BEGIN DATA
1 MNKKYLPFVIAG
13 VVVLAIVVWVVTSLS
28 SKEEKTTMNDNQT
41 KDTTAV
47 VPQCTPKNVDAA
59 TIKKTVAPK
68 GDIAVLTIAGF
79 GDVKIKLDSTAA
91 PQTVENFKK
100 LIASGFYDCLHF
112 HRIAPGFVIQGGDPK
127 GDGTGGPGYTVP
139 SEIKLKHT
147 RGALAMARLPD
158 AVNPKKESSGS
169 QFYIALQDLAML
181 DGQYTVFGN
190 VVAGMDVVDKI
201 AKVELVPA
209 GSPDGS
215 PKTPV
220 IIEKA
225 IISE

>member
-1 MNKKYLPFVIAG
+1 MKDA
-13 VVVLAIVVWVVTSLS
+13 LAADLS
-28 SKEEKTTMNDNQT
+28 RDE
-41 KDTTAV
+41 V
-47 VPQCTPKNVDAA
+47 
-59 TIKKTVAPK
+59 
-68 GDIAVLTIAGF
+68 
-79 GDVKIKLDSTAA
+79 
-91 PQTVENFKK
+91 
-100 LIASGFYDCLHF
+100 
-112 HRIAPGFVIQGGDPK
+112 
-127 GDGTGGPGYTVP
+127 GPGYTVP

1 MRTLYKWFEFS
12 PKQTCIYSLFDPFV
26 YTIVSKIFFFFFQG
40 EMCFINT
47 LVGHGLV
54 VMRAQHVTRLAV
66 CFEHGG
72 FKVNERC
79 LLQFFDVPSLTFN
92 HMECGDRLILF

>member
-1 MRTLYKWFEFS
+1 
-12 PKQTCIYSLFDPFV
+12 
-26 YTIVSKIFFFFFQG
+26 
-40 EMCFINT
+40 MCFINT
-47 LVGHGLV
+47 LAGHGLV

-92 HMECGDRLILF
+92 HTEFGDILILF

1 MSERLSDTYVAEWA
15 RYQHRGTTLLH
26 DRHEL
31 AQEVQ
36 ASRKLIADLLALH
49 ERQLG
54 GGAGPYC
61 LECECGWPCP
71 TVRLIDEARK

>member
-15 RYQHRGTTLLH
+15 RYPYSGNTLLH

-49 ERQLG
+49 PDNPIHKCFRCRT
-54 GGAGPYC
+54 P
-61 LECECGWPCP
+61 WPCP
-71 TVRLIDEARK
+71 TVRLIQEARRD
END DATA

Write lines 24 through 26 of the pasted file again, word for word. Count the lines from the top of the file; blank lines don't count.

>member
-1 MNKKYLPFVIAG
+1 MKDA